Laurie Ramsell talks about his sculptural work and the creation of a 'Pseudo-Siren' from bacterial cellulose and human hair, currently being exhibited at Birmingham Open Media. How can art lean from scientific research, and perhaps vice versa?
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Bike-Powered Kinetic Sculpture
BY RAYMOND RAWLS
@ VOL 10
ON AUG 01, 2014
Sculptors Raymond Rawls and Lorraine Duerden explore the potential for using abandoned, recycled bicycles as the foundation to create large-scale ambulatory kinetic sculpture. Here they speak about the creation process of these animal-themed rideable sculptures, and the community parades where they put them on display.
"Presentation of the Day" on August 14, 2014.
Mata is Meta-Data: Mapping the Anthropolithic Age
BY SOLOMON ENOS
@ VOL 23
ON APR 10, 2015
Solomon Enos received his first commission as a sixth grader, illustrating curriculum for lower grade levels at Makaha Elementary School. From there he illustrated books such as Na Akua Hawai`i (The Gods and Goddesses of Hawai`i), and The centennial edition of The Epic Tales of Hi`iakaikapoliopele to name a couple. Solomon is also known for large scale murals at various public schools and private venues. His most recent project, “Polyfantastica”, has been published and Solomon continues working on another life-long project called “Mata” that he hopes may unify all the global mythologies and theologies into the final human narrative, hosted as an International Public Game, in line with the Public Radio and Television.
What Sculpture Gives to Me, What I Hope Sculpture Can Give to Everyone
BY BILL MCGRATH
@ VOL 3
ON MAY 12, 2016
Contemplating retirement after successive careers as an attorney then city administrator in his hometown of Batavia, Illinois, Bill McGrath has begun pursuing his love for art, specifically working in metal sculpture. Sculpture, like any artistic endeavor, presents the opportunity to express oneself to others, but also requires some emotional distance to remain true to one’s visions. He also shows how public art, sculpture in particular, can add to a community’s sense of place by speaking to values, history, and universal experiences, such as fear.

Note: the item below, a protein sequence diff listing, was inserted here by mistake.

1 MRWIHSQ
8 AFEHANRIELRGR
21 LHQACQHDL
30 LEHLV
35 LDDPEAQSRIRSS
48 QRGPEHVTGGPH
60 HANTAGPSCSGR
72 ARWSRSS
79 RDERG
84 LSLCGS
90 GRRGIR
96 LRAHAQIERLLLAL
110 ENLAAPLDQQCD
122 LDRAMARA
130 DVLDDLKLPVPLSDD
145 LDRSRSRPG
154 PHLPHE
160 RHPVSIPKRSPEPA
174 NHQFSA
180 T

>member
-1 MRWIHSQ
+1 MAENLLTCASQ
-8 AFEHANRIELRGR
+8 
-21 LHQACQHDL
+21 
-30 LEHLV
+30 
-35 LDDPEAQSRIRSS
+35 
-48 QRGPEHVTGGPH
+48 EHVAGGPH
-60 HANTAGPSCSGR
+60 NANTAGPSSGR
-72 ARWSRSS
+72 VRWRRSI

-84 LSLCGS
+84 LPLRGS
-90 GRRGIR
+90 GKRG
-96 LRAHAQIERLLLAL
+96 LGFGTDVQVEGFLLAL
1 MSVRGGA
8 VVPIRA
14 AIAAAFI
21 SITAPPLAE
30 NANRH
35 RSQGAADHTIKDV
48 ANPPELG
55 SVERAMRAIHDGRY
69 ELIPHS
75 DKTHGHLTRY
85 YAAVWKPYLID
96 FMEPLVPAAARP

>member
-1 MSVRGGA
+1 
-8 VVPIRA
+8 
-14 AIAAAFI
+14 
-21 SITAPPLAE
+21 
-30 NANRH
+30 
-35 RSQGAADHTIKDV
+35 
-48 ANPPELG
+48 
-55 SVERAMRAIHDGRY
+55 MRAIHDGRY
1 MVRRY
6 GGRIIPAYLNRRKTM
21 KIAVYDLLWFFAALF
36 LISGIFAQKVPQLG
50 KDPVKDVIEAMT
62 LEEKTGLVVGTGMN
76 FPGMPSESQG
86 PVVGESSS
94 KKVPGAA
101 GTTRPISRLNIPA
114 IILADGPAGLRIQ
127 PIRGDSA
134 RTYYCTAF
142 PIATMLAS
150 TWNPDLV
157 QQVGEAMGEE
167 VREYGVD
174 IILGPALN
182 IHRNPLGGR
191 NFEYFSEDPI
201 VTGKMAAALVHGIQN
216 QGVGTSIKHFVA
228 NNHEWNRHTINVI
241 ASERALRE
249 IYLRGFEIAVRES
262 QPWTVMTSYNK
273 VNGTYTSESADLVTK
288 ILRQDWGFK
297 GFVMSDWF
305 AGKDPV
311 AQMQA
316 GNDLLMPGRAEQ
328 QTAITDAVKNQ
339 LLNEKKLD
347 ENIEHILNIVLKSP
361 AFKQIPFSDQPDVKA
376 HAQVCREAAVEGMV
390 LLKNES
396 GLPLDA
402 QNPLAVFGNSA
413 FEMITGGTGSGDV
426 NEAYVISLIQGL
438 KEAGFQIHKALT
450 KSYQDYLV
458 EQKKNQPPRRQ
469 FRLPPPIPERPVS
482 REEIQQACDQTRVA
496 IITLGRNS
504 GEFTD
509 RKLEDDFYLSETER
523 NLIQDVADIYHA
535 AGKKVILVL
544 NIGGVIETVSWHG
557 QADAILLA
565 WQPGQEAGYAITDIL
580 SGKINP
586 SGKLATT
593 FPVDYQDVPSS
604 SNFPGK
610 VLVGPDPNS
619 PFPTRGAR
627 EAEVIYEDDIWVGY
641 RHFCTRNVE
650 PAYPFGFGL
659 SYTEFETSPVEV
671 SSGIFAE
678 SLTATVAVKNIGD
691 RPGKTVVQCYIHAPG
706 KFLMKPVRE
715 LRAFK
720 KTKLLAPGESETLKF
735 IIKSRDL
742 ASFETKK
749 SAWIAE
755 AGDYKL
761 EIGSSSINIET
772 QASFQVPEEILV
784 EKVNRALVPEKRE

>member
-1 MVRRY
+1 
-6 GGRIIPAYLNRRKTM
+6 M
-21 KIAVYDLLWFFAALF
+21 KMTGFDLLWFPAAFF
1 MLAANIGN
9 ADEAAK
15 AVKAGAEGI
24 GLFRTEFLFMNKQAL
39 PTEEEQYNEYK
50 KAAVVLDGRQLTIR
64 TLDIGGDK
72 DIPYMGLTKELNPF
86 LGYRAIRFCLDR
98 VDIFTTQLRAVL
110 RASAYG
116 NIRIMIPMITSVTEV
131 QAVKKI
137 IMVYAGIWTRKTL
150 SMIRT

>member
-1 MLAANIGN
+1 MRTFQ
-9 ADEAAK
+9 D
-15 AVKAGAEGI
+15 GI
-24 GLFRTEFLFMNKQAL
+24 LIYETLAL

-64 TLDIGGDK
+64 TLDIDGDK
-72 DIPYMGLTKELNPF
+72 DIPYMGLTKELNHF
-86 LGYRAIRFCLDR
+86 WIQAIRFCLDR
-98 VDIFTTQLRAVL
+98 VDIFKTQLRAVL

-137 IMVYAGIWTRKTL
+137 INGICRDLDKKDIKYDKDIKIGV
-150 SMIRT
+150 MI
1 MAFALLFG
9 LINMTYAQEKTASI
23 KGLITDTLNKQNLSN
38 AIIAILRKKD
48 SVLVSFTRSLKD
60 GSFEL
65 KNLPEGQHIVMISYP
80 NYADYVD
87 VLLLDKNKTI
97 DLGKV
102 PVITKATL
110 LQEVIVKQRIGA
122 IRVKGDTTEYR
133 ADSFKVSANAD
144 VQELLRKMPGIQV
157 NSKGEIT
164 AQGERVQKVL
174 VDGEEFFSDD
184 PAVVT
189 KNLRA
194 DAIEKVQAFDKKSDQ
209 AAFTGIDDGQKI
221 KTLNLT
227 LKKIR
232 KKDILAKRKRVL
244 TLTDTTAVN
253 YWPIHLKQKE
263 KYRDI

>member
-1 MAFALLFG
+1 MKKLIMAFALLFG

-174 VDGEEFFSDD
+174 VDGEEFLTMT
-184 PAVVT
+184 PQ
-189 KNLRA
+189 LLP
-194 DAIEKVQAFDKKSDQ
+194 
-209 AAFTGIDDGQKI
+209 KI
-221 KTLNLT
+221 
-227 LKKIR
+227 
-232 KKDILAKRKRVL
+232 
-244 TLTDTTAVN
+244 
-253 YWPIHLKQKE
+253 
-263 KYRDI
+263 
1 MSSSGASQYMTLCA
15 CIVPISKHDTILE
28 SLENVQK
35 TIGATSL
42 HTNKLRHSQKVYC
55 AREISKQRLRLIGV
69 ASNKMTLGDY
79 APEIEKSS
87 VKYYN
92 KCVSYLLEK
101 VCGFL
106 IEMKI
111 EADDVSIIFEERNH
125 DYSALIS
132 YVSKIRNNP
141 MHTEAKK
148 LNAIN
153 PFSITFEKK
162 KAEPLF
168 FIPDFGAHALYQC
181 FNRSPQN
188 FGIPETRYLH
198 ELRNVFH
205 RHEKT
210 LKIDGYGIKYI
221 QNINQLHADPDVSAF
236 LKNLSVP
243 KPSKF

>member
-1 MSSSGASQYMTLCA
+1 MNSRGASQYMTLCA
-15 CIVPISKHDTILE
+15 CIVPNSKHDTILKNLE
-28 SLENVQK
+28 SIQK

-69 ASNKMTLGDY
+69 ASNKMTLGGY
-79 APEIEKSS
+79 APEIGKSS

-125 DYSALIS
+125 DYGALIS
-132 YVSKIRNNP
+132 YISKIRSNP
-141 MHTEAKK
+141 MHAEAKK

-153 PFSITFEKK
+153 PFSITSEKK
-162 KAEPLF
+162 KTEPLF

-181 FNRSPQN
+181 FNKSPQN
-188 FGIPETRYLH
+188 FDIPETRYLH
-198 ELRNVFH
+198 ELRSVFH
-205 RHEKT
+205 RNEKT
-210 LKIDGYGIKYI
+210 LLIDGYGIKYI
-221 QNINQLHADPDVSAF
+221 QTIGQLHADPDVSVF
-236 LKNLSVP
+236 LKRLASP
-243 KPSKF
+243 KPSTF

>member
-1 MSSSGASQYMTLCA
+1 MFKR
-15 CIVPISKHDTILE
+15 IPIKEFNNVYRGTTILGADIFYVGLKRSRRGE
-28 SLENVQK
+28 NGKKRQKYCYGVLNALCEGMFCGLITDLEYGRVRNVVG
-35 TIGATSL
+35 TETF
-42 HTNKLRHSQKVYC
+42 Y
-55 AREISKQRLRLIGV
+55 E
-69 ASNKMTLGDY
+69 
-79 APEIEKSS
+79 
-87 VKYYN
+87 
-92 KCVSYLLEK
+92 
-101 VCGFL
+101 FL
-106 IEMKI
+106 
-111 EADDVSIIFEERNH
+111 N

Complicating Things: Experimenting with Authority
BY PAUL VANOUSE
@ VOL 17
ON SEP 15, 2016
“I’m a bio media artist. And what that means is I work self-reflexively, with the tools and technologies of the life sciences.”
In Complicating Things: Experimenting with Authority from PechaKucha Buffalo vol. 17, Professor of Art at the University at Buffalo, Paul Vanouse, provides an overview of his work as a bio media artist. As Director of the newly created Coalesce Center for Biological Art at the University at Buffalo, Vanouse works with artists and philosophers and people who wouldn’t normally have a direct connection to do create work in a life sciences laboratory, and is actively engaged with Coalesce’s artist residency program. Vanouse’s own work has recently focused on DNA fingerprinting, removing the inherent layers of authority from DNA with an interest in the very visual representation of DNA. His recent projects, Latent Figure Protocol and Ocular Revision use molecular biology techniques to challenge “genome-hype” and to confront issues surrounding DNA fingerprinting.
Bacteria and water voles: A model system to help us understand disease
BY RICHARD HASSALL
@ VOL 21
ON MAR 13, 2018
Richard Hassall presents his work on water voles in the North East of Scotland.
SPACES Sculpture Trail
BY LISA BOLLINGER
@ VOL 5
ON MAR 29, 2018
Lisa Bollinger has been with Arts Huntsville for over four years and has served several roles, including her current position as Events Manager. Lisa coordinates events to include Concerts in the Park, Art Tour of Homes, the Monte Sano Arts Festival and Panoply and the most recent iteration of the SPACES Sculpture Trail in 2016, now getting ready for the next round in 2018. Lisa doesn’t consider herself an artist but embraces and enjoys coordinating and organizing art events and supporting and working closely with artists.